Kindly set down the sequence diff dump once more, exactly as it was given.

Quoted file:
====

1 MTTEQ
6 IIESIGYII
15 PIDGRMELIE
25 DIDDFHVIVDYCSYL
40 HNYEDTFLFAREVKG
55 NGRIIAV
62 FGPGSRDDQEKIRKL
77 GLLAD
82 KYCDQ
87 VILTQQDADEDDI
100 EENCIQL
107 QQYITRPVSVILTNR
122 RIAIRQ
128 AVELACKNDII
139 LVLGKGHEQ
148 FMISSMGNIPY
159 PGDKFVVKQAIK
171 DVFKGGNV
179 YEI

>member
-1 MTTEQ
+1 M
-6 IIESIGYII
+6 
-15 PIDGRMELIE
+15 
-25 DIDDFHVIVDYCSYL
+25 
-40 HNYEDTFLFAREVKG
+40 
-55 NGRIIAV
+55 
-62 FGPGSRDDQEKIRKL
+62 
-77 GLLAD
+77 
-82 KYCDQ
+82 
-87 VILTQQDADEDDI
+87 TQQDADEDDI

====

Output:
1 MTTEQ
6 IIESIGYII
15 PIDGRMELIE
25 DIDDFHVIVDYCSYL
40 HNYEDTFLFAREVKG
55 NGRIIAV
62 FGPGSRDDQEKIRKL
77 GLLAD
82 KYCDQ
87 VILTQQDADEDDI
100 EENCIQL
107 QQYITRPVSVILTNR
122 RIAIRQ
128 AVELACKNDII
139 LVLGKGHEQ
148 FMISSMGNIPY
159 PGDKFVVKQAIK
171 DVFKGGNV
179 YEI

>member
-1 MTTEQ
+1 M
-6 IIESIGYII
+6 
-15 PIDGRMELIE
+15 
-25 DIDDFHVIVDYCSYL
+25 
-40 HNYEDTFLFAREVKG
+40 
-55 NGRIIAV
+55 
-62 FGPGSRDDQEKIRKL
+62 
-77 GLLAD
+77 
-82 KYCDQ
+82 
-87 VILTQQDADEDDI
+87 TQQDADEDDI